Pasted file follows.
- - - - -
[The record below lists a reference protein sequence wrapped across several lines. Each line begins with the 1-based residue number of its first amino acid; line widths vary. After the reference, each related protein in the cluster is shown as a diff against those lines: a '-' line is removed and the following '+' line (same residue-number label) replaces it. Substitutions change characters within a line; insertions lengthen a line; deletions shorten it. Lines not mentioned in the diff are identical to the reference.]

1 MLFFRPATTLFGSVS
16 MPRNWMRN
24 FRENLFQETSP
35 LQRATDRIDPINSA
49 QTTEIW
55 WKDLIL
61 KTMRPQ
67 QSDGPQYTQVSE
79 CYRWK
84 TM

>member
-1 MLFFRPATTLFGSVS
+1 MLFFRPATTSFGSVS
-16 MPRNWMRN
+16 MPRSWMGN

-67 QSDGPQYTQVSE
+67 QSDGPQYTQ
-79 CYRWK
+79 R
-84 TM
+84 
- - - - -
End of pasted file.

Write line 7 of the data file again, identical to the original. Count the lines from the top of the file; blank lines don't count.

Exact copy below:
55 WKDLIL